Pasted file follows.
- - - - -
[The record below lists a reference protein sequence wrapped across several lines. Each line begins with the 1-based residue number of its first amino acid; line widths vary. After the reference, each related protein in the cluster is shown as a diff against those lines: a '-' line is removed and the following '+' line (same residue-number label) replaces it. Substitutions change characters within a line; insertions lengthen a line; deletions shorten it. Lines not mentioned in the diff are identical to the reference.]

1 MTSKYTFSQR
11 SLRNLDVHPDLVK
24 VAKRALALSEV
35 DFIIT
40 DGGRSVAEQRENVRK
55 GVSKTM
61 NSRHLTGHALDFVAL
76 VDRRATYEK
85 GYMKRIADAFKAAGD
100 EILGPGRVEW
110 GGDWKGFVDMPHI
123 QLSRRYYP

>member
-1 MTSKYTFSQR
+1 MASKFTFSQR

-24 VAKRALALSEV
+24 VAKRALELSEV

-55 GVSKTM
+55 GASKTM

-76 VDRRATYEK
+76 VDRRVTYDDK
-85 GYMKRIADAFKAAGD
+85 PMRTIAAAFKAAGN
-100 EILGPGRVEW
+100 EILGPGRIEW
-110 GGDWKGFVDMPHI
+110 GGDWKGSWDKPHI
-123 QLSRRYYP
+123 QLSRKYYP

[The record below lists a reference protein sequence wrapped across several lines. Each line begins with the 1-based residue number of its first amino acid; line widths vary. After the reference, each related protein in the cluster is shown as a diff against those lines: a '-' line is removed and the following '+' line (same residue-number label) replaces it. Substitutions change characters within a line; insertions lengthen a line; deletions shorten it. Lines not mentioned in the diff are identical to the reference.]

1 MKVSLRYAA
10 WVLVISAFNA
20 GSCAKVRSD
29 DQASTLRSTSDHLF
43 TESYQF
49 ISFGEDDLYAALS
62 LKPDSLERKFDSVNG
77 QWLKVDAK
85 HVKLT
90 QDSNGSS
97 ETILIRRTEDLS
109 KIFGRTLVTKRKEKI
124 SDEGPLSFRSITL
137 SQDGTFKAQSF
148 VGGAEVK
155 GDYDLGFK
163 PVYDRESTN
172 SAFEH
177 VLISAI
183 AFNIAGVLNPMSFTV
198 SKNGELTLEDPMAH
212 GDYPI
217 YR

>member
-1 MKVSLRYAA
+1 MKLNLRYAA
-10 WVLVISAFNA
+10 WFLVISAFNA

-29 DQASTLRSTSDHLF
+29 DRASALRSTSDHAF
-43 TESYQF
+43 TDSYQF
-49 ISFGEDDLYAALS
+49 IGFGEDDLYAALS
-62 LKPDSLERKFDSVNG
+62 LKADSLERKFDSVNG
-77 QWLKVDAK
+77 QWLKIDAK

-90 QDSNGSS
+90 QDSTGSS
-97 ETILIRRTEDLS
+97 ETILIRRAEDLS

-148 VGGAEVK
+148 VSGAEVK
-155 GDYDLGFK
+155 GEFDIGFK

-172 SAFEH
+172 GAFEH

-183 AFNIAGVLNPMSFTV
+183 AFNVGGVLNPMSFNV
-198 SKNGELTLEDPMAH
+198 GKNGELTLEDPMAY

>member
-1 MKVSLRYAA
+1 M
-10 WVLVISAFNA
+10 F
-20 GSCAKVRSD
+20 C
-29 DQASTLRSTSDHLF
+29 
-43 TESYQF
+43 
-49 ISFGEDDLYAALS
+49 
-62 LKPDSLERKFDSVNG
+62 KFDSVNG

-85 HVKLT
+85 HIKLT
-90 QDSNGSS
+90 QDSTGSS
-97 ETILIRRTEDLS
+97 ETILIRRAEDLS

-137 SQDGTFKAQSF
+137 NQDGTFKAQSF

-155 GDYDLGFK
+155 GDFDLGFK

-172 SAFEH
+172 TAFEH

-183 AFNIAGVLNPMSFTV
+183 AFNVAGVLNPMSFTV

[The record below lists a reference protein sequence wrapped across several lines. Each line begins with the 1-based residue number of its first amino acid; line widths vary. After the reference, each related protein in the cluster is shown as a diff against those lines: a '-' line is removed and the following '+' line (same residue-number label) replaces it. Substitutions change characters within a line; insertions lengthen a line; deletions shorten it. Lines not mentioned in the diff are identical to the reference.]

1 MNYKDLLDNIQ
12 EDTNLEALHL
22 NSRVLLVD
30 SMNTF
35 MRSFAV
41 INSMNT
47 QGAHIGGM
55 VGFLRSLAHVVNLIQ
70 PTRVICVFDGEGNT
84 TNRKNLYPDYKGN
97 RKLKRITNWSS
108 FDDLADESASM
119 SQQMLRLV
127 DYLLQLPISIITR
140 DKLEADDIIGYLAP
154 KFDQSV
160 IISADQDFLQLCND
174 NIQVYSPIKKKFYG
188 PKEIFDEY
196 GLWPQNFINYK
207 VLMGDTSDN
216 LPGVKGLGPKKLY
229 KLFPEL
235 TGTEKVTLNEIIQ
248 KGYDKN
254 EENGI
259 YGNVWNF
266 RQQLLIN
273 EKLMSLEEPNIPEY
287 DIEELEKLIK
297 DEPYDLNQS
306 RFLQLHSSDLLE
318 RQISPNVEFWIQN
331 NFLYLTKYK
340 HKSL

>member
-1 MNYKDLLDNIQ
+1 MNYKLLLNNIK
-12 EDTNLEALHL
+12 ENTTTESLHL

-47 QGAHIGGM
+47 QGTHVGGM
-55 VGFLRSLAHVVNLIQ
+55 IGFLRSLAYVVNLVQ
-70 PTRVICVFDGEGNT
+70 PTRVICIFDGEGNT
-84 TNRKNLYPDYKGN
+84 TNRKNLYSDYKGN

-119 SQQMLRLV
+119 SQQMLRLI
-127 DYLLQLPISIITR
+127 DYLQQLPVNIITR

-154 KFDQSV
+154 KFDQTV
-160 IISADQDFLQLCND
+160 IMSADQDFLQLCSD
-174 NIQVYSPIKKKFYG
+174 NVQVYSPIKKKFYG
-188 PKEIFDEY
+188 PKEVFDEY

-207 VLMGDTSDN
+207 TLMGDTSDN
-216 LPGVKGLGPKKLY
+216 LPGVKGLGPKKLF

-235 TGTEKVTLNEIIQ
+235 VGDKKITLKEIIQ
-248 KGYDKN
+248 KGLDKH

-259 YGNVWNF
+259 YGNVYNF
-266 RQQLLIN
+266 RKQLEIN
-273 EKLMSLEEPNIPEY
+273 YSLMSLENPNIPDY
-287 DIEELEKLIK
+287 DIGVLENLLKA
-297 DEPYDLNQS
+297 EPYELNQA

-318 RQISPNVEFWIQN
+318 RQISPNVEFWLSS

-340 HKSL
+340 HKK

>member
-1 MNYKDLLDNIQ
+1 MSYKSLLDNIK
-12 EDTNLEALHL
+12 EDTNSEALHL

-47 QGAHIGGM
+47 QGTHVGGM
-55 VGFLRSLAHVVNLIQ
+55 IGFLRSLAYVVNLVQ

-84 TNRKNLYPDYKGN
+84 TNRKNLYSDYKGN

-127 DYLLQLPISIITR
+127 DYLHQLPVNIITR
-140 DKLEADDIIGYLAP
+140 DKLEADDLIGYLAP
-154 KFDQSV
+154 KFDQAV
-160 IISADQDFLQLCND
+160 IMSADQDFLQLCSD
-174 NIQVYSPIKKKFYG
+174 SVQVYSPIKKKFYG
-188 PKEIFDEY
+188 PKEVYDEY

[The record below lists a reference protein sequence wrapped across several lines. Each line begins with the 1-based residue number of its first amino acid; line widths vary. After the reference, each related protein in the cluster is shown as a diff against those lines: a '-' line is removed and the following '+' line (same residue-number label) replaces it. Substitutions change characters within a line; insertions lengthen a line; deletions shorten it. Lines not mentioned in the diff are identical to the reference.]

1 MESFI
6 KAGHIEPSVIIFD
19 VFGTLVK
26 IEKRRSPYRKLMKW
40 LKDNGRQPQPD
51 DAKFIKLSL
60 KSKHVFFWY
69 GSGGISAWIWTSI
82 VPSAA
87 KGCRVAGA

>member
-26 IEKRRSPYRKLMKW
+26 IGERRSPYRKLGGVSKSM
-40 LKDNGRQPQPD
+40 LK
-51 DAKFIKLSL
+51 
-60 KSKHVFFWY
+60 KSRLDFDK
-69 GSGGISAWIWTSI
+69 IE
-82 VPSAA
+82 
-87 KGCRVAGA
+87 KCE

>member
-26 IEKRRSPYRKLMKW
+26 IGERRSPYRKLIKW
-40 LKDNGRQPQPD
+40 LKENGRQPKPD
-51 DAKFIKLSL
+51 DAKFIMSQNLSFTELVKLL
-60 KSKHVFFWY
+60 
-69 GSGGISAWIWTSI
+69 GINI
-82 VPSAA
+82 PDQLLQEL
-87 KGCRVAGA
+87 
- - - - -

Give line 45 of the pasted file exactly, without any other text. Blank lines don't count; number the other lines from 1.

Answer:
137 SQDGTFKAQSF